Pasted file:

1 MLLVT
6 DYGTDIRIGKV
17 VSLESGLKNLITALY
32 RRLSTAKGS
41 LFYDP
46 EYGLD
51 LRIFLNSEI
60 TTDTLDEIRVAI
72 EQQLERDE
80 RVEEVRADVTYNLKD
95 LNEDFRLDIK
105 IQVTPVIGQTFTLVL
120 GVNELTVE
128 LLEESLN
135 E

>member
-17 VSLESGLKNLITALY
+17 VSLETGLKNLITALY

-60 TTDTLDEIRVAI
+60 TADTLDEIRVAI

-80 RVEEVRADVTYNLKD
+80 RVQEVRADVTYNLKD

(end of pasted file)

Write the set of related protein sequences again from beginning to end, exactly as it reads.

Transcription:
1 MLLVT
6 DYGTDIRIGKV
17 VSLESGLKNLITALY
32 RRLSTAKGS
41 LFYDP
46 EYGLD
51 LRIFLNSEI
60 TTDTLDEIRVAI
72 EQQLERDE
80 RVEEVRADVTYNLKD
95 LNEDFRLDIK
105 IQVTPVIGQTFTLVL
120 GVNELTVE
128 LLEESLN
135 E

>member
-17 VSLESGLKNLITALY
+17 VSLETGLKNLITALY

-60 TTDTLDEIRVAI
+60 TADTLDEIRVAI

-80 RVEEVRADVTYNLKD
+80 RVQEVRADVTYNLKD